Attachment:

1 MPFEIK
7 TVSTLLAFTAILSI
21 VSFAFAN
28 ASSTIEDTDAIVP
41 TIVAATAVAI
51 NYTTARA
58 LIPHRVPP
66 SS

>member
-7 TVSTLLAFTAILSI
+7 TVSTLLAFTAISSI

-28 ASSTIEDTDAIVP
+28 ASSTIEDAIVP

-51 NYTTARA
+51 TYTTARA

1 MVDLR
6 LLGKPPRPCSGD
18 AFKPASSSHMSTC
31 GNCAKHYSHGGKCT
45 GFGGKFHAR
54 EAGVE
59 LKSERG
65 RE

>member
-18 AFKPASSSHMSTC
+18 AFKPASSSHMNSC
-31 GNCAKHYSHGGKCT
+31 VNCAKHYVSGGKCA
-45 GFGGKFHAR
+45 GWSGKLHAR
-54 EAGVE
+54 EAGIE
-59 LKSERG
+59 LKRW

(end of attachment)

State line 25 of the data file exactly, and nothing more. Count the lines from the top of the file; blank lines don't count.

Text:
-18 AFKPASSSHMSTC